story

Beginning fall semester

 

My collection of fragile animals. They'll never move.

My collection of fragile animals. They’ll never move.

I’ve begun work on another story. This story is about a world with only one difference from our own: every person is part of a pair. You recognize this person immediately and get along with him or her better than you get along with anyone else. This kind of setting might sound wonderful, but there are seven billion people in the world. For all you know, you’ll never meet the other half of your pair.

My particular story about this world begins when Weston sees Felicity across a graveyard. He’s visiting his father’s grave. Her mom was just buried. He knows immediately that they’re a pair so he approaches her. Felicity talks to him, but Weston feels as if she’s very unresponsive. Here’s a short excerpt from after Weston moves in with Felicity:

There was that expectation that because we were a pair we would also be in love with each other at first sight. I liked her, but I didn’t love her and I didn’t think that I ever would. There was something too sterile and robotic about her. She cleaned other people’s houses all day then came back and cleaned her house. The vacuum was always on when she was home. Her arm was always going back and forth.

I don’t think she ate in that house. There was no food on the shelves or in the fridge besides what I put there. When I put milk and eggs in the fridge it felt as if I was violating some rule that she had never told me.

I was asked over the summer by a friend why the main characters in this story don’t immediately get together. He said, “I’d get together right quick with my soulmate if I found her.” I told him that my story isn’t about soulmates. It’s about people who have the potential to mean a lot to you. Weston and Felicity aren’t meant to become a couple. They’re just a pair of people who help each other through difficult times.

Here is what Felicity’s perspective might be like:

When both of your housemates are gone, you don’t know what to do but run a sponge over the kitchen counter. You like the way the granite gleams when there’s a residue of water on its surface. You vacuum the floors. Dust the windowsills. You scrub dirt off the molding. Pour bleach in the sinks and toilets. While you move, you feel the same size as your body. When you stop moving, you sink back. Your vision becomes small and surrounded by black.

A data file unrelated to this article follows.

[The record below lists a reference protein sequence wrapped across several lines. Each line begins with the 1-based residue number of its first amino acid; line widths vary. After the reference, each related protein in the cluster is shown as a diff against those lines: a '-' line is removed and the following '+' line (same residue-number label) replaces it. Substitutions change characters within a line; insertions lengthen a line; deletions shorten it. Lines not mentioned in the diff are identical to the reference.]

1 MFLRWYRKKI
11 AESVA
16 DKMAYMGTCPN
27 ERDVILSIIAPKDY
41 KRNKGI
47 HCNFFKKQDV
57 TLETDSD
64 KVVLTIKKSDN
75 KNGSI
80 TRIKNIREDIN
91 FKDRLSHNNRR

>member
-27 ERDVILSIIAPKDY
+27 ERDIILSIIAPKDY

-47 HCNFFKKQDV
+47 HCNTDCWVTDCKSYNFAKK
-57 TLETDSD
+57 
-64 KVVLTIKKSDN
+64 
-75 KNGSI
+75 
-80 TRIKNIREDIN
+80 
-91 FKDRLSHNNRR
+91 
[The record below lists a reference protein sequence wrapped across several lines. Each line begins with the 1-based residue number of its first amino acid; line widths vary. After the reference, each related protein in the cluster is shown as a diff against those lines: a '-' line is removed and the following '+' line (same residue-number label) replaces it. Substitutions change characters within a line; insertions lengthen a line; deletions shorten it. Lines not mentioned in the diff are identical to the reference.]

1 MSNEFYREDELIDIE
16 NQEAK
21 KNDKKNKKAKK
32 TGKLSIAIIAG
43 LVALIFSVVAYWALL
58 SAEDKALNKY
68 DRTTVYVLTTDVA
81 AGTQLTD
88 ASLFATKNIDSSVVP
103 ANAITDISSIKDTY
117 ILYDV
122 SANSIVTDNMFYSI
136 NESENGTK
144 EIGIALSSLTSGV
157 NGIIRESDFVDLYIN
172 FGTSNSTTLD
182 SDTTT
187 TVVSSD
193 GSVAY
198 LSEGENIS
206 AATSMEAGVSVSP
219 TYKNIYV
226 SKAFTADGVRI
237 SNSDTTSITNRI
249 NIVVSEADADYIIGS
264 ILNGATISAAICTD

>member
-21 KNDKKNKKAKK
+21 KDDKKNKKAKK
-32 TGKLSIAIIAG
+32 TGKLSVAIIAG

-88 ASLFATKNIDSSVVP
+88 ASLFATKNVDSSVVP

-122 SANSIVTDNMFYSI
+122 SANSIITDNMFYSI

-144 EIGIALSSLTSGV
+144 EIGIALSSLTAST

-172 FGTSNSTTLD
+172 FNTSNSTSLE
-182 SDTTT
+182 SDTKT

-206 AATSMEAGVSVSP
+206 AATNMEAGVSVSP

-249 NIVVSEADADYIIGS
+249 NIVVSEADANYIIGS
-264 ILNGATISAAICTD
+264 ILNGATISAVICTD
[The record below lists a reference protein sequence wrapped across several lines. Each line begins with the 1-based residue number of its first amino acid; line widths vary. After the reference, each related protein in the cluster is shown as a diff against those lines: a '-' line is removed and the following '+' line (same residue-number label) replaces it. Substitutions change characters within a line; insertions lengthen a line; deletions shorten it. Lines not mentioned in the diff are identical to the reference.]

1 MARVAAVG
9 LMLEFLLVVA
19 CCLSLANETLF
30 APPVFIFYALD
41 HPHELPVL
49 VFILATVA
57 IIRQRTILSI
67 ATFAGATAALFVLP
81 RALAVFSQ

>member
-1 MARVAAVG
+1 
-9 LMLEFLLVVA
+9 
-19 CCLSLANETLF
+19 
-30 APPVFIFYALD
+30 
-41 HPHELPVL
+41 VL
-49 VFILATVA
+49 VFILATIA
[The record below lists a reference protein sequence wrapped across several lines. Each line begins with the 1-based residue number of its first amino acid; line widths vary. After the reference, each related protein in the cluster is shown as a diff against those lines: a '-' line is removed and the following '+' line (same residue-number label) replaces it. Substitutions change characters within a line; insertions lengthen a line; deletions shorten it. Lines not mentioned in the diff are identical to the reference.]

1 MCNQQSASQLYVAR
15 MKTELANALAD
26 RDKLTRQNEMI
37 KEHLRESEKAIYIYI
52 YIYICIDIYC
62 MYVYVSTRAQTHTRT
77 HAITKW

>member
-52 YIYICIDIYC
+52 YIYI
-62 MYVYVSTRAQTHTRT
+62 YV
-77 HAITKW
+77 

Your body is a cocoon. It protects you from the harshness of the outside. You think of yourself as different from it. There’s you, then there’s your body. When you don’t want to feel anymore, you loosen up on the controls for your body.

Learn more about my project.

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On Plotting

Nguyen - On PlottingI’ve always been more of a planner than a “fly by the seat of my pants” type of writer. But what I’ve been trying to do lately is mix up my writing process a bit. Instead of meticulously plotting out the events of a story, what’s been freeing and productive is just writing without even thinking. However, for someone like me who over-analyzes things, I sometimes get stuck at a blank page without an outline to follow.

My adviser, Jane McCafferty, has been helpful in giving me simple prompts or details to include in my story, possibly sparking a creative idea. This has worked really well. It allows me enough freedom to do what I want while also giving me a place to start. She’ll just give me a simple prompt like “Write me a story where a character takes home an injured animal and the events that ensue.” And then, I’m off on my way.

It’s been a lot of fun getting to actually explore the world and characters that I’ve created without thinking about creating a neat and tidy ending or making a certain “point.” The entire story might be awful in the end, and though it will get heavily edited to the extent that maybe only a few original sentences remain, I think I’ve grown comfortable with the idea that writing is a continuous process. By allowing myself to truly explore during this process, I’ve led myself down certain paths I may have never considered, plot-wise and character-wise. My story may start out following one character when eventually, I find that the plot has led me toward his brother’s story instead. That’s a great and unexpected surprise. Hoping to strike a pot of gold, I’m trying to meander and get distracted by side-stories more often. Of course, I still love outlines and notes for organizing my plot, but sometimes, when outlines get stale and I feel stuck in a story, changing my routine can clear up new roads to take.